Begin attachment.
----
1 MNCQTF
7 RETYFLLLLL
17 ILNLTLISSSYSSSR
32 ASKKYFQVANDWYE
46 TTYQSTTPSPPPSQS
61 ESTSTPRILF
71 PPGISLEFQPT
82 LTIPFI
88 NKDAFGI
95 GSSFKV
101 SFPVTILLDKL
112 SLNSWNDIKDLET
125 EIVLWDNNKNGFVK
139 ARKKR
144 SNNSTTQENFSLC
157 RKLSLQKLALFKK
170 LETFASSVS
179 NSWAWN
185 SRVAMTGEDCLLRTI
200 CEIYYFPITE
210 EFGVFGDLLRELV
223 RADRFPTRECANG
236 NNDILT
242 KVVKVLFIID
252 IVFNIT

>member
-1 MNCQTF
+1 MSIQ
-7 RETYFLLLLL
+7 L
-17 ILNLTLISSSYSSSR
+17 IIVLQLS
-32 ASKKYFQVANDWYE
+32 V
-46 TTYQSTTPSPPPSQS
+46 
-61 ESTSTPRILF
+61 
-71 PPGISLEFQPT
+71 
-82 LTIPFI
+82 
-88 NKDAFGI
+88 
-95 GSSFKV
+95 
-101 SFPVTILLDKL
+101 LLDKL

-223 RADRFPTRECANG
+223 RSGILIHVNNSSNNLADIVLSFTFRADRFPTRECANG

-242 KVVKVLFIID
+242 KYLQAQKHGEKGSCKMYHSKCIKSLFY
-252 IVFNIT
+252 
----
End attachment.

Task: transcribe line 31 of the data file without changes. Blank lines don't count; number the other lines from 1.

-17 ILNLTLISSSYSSSR